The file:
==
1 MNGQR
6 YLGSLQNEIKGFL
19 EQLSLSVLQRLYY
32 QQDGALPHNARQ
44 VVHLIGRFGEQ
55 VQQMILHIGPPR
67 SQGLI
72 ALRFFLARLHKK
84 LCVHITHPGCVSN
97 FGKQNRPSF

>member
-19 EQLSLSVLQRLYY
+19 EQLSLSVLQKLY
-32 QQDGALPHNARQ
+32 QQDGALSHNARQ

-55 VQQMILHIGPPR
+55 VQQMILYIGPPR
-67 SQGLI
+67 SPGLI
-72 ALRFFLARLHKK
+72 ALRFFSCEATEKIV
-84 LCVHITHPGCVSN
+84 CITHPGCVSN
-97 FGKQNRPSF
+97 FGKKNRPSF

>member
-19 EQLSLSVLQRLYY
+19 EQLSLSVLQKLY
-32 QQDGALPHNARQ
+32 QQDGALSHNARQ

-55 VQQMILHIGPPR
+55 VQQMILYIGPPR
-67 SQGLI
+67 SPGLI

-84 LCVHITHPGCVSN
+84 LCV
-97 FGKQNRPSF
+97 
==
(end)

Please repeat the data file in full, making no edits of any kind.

1 MNGQR
6 YLGSLQNEIKGFL
19 EQLSLSVLQRLYY
32 QQDGALPHNARQ
44 VVHLIGRFGEQ
55 VQQMILHIGPPR
67 SQGLI
72 ALRFFLARLHKK
84 LCVHITHPGCVSN
97 FGKQNRPSF

>member
-19 EQLSLSVLQRLYY
+19 EQLSLSVLQKLY
-32 QQDGALPHNARQ
+32 QQDGALSHNARQ

-55 VQQMILHIGPPR
+55 VQQMILYIGPPR
-67 SQGLI
+67 SPGLI
-72 ALRFFLARLHKK
+72 ALRFFSCEATEKIV
-84 LCVHITHPGCVSN
+84 CITHPGCVSN
-97 FGKQNRPSF
+97 FGKKNRPSF

>member
-19 EQLSLSVLQRLYY
+19 EQLSLSVLQKLY
-32 QQDGALPHNARQ
+32 QQDGALSHNARQ

-55 VQQMILHIGPPR
+55 VQQMILYIGPPR
-67 SQGLI
+67 SPGLI

-84 LCVHITHPGCVSN
+84 LCV
-97 FGKQNRPSF
+97 